For the last two days we have been talking about homeschool cooperatives and how they can benefit the homeschooling family. We defined co-ops and talked about the benefits of cooperatives. Today I want to talk about the things to consider before joining a cooperative. How do you know if a co-op will be a good fit for your family?
The most important thing to do is ask questions. Talk to the director and moms who have been involved with the co-op. Get as many details up front as possible. Consider the following details:
- Distance – figure travel time and gas cost into your decision
- Curriculum – will the things offered at co-op be extras or things that will complement your curriculum choices for the upcoming year.
- Cost – figure in materials, lunches, gas, etc.
- Parent participation – Do all parent’s teach classes or assist? Will you be required to provide supplies or plan lessons? Do you have time for that at this stage in your life?
- What age/grades does the co-op serve. Will there be something for each child in your family?
- Start and end times – If you have babies, all day co-ops may be hard on the little ones nap schedules. If they start too early in the morning, think about whether you can get out the door on time each time the classes meet.
- Will taking time away from your planned curriculum cause stress- Will you be missing one math lesson a week? Will this cause you to get behind so that you can’t complete a whole year of material. I chose to have my kids get up early on co-op day and do a math lesson before co-op. All of my other things I have adapted to a four day schedule so that on co-op day we are free to have the classes count as our entire schooling for the day.
Consider Your Season of Life
Is this the right season for participation?
There are lots of different seasons in life. If you have lots of toddlers, are caring for elderly parents, are dealing with family illnesses or have special needs children that are requiring lots of extra time and attention, you may find that cooperatives only increase the stress in your life. Make sure that you consider your schedule, extracurricular activities, church responsibilities, etc before you commit to a cooperative. You can still have a successful homeschool without participation in a cooperative. If one of the above situations describes your season right now, let yourself off the hook. DON”T feel guilty. Your kids will still be socialized. While cooperatives can be great, they are just a tool and are not the reason we decided to homeschool our kids in the first place. Look at the ages of your kids, take stock of your families’ needs and goals and make an informed decision. Never forget the home in homeschool!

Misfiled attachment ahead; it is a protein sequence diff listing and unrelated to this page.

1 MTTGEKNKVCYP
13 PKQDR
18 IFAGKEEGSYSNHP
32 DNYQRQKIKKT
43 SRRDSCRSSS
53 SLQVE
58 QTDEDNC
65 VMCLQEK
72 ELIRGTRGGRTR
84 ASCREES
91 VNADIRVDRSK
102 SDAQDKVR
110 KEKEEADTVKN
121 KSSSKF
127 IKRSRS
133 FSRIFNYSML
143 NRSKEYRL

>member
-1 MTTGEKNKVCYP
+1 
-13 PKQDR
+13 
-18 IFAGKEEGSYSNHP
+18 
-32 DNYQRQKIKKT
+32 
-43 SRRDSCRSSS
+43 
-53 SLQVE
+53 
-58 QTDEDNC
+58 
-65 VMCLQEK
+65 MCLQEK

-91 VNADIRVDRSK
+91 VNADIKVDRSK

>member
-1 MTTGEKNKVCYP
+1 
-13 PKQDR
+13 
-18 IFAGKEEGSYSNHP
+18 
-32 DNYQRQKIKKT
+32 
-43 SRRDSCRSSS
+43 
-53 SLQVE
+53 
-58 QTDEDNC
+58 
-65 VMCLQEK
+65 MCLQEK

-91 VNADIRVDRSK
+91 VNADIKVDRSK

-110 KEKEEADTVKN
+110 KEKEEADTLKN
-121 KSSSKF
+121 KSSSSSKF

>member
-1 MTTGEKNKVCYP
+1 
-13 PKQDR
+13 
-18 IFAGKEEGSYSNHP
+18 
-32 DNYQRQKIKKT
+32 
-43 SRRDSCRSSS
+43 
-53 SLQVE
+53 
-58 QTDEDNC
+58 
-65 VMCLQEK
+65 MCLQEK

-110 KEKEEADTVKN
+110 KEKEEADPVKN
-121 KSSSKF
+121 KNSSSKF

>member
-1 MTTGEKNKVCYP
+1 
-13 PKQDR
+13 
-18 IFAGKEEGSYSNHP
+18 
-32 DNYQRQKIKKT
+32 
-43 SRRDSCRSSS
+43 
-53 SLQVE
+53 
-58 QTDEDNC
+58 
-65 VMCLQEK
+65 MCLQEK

Don’t forget to register to win the book Homeschool Co-ops: How to Start Them, Run Them and Not Burn Out by Carol Topp. The giveaway ends Friday!
This post has been linked to a special five day blog hop from the TOS Review Crew. There are a plethora of topics to peruse if you simply click the graphic below. Grab a cup of coffee or some chocolate and enjoy some great reading!
Here is a list of some of my bloggy friends who are participating in this week’s blog hop and the topics they will be covering. Please take a minute to support them and check out what they have to say about homeschooling.
Michelle @ Faith, Family, and Fridays ~ Clearing Out the Clutter in your Heart
Jennifer @ Chestnut Grove Academy ~ Educational Apps – Day 3
Lisa @ Home to 4 Kiddos ~ Celebrating Lent – crafts
Tawnee @ Adventures in Homeschooling ~ Spring Schooling
Crystal @ Crystal Starr Blog ~ Christ-Centered Character Training – complaining
Brittney @ Mom’s Heart ~ Relaxed Homeschooling – A Day in the Life
Lisa @ A Rup Life ~ Our Favorite Books – Day 3